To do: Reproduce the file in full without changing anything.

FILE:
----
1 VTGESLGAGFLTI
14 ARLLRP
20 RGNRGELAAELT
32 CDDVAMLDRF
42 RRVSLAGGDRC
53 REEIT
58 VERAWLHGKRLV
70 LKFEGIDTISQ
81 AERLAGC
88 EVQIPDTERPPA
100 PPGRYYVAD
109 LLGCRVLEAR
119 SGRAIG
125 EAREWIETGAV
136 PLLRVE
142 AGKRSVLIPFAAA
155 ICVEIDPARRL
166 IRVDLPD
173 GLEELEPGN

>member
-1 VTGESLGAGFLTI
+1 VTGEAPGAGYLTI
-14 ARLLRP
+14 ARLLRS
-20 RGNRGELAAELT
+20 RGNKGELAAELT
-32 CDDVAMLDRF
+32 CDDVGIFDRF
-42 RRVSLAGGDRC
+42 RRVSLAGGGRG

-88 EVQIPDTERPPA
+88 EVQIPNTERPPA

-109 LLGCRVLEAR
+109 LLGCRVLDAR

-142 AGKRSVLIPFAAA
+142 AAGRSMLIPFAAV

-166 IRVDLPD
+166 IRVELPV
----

1 VTGESLGAGFLTI
14 ARLLRP
20 RGNRGELAAELT
32 CDDVAMLDRF
42 RRVSLAGGDRC
53 REEIT
58 VERAWLHGKRLV
70 LKFEGIDTISQ
81 AERLAGC
88 EVQIPDTERPPA
100 PPGRYYVAD
109 LLGCRVLEAR
119 SGRAIG
125 EAREWIETGAV
136 PLLRVE
142 AGKRSVLIPFAAA
155 ICVEIDPARRL
166 IRVDLPD
173 GLEELEPGN

>member
-1 VTGESLGAGFLTI
+1 VTGEAPGAGYLTI
-14 ARLLRP
+14 ARLLRS
-20 RGNRGELAAELT
+20 RGNKGELAAELT
-32 CDDVAMLDRF
+32 CDDVGIFDRF
-42 RRVSLAGGDRC
+42 RRVSLAGGGRG

-88 EVQIPDTERPPA
+88 EVQIPNTERPPA

-109 LLGCRVLEAR
+109 LLGCRVLDAR

-142 AGKRSVLIPFAAA
+142 AAGRSMLIPFAAV

-166 IRVDLPD
+166 IRVELPV